COVID-19 vaccines are ‘not yet’ for children

Published February 5, 2021, 6:56 PM

by Merlina Hernando-Malipot

Sorry kids, the COVID-19 vaccine is not for you – yet.

While the country is getting ready to implement its COVID-19 vaccination program, Dr. Leonila Dans, a clinical epidemiologist and pediatrician at the Philippine General Hospital (PGH), said that children are not yet included in the vaccination schedule.

(Photo by Robyn Beck / AFP / FILE PHOTO / MANILA BULLETIN)

In a webinar entitled, “Who Should Not be Vaccinated for COVID-19?” organized by the by the University of the Philippines (UP) in partnership with the National Telehealth Center on Friday, Feb. 5, Dans emphasized that children should not be included in any COVID-19 vaccination initiatives because there is “no vaccine” that has been developed for the younger age group to date.

“At this point, children are not yet included among those who will receive the vaccine,” Dans said. “This is because when we do administer or grade the evidence, we depend a lot on the clinical trials that were performed for the new drugs or the vaccines that are being in question or being evaluated,” she added.

So far, Dans said that only one vaccine, Pfizer, has included older adolescents or 16 years old and above in their clinical trials. “At this point, only this vaccine might be used in older children,” she explained.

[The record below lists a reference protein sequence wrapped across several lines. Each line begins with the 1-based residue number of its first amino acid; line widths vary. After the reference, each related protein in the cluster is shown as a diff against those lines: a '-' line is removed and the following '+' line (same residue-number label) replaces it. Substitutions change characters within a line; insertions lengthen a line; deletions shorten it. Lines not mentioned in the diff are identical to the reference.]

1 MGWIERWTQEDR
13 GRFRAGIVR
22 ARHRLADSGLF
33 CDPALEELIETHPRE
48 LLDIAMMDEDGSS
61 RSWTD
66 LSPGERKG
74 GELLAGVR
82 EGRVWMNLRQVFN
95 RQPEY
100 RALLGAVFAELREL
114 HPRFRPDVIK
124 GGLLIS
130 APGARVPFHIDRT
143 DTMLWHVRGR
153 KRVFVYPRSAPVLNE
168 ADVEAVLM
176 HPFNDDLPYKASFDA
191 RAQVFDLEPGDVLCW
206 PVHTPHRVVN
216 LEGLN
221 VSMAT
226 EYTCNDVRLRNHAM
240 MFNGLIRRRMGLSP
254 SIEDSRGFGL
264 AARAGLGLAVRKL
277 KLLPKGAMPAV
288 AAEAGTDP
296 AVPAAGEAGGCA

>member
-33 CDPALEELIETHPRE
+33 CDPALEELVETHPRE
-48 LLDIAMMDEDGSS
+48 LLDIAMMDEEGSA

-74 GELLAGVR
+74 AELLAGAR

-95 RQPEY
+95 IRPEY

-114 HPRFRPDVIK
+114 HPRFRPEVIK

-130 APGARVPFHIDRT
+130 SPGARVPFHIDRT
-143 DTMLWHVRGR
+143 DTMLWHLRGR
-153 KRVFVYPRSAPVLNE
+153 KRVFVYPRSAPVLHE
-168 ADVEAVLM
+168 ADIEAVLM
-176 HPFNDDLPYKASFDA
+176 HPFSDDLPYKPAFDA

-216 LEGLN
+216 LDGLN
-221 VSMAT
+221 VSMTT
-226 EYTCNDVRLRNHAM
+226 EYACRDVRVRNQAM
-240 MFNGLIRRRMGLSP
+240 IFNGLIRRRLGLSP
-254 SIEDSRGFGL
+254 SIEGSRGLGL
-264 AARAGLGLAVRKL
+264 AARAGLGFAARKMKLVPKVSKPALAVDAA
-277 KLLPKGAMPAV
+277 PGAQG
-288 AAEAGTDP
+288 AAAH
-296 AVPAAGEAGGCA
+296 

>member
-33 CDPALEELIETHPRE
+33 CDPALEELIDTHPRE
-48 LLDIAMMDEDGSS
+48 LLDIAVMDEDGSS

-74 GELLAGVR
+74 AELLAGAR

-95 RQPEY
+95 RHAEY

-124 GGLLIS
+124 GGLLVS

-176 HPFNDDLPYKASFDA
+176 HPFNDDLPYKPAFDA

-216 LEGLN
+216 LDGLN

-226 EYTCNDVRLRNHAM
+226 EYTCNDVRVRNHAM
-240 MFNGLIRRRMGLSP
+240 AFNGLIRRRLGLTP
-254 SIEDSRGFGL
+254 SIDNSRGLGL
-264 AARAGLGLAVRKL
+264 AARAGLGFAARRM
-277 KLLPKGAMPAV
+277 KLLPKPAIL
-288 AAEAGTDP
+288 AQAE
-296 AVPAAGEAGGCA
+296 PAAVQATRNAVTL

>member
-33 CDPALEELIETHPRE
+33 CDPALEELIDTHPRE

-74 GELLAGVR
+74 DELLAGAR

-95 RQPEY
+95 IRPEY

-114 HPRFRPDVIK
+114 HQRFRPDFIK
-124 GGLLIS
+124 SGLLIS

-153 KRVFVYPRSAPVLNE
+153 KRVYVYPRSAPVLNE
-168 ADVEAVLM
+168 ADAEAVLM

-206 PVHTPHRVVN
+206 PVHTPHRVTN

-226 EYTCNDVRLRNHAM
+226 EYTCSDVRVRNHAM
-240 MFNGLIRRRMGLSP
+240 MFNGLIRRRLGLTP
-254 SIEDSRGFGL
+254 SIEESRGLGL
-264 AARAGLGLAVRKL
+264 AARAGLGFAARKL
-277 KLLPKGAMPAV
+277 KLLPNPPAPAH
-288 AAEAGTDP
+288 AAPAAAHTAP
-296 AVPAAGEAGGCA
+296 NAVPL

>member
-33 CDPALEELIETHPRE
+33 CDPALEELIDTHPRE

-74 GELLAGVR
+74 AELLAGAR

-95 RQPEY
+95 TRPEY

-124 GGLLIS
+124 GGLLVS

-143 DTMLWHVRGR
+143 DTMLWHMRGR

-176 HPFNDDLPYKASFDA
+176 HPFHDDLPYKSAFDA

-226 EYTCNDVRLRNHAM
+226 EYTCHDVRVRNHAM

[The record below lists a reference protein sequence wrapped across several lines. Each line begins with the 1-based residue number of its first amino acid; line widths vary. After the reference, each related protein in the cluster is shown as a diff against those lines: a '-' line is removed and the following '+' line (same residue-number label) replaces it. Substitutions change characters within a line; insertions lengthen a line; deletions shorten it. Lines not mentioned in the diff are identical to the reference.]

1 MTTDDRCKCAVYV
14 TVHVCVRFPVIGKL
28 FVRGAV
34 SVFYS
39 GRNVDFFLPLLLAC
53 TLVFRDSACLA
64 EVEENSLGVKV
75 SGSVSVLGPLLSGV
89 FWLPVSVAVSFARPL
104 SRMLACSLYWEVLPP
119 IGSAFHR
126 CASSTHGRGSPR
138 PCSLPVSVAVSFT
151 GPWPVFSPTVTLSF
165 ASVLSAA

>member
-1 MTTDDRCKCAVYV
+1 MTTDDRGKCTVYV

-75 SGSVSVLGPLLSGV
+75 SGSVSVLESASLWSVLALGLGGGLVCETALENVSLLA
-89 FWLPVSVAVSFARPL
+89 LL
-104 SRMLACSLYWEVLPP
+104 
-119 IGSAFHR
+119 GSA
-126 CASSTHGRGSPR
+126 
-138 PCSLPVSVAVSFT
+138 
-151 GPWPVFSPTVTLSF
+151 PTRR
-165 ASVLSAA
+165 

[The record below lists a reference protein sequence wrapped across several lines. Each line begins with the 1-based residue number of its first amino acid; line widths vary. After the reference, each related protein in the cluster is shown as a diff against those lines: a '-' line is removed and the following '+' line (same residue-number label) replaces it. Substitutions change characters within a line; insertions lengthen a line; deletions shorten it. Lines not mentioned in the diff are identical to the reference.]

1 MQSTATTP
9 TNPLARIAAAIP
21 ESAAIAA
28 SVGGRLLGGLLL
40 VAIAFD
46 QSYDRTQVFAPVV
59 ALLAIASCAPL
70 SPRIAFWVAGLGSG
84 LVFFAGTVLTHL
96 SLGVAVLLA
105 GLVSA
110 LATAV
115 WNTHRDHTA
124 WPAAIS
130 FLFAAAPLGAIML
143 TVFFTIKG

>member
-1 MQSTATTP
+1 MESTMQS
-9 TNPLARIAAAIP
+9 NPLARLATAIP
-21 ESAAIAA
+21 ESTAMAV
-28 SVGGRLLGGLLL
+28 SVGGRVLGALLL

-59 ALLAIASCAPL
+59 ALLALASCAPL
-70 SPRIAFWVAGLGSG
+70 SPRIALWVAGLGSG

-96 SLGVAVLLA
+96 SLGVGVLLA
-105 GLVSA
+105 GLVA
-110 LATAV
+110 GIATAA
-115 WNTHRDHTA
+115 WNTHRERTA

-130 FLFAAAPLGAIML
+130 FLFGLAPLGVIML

However, Dans reminded that for younger children or those 16 years old and below – especially for other vaccines that started 18 years and above for their clinical trials – vaccination is “definitely not yet allowed” at this time.

“It’s not because we don’t want to include them, it’s just because the vaccine for them is still being studied,” Dans said. “The use of vaccines in the younger age group is still being studied and eventually, maybe the children will still be vaccinated with this new vaccine,” she added.

Dans also discussed that should children be allowed to get vaccinated for COVID-19 in the future, there will also be special considerations during routine immunizations.

For instance, Dans said that caution should be observed when administering COVID-19 for children with severe allergies or history of anaphylaxis, those with bleeding disorders, and for immunocompromised children or those on immunosuppressants. “You have to discuss this with your physicians even when your children are receiving routine immunizations – especially for COVID-19 vaccines,” she added.

Dans said that parents should also consider delaying – for two weeks or up to one month – availing of vaccines for children who have “received immunoglobulins or blood products or those with severe illnesses.”  

 
CLICK HERE TO SIGN-UP
 

YOU MAY ALSO LIKE

["national","news"]
[2613670,2877045,2874327,2877007,2876933,2876939,2876918]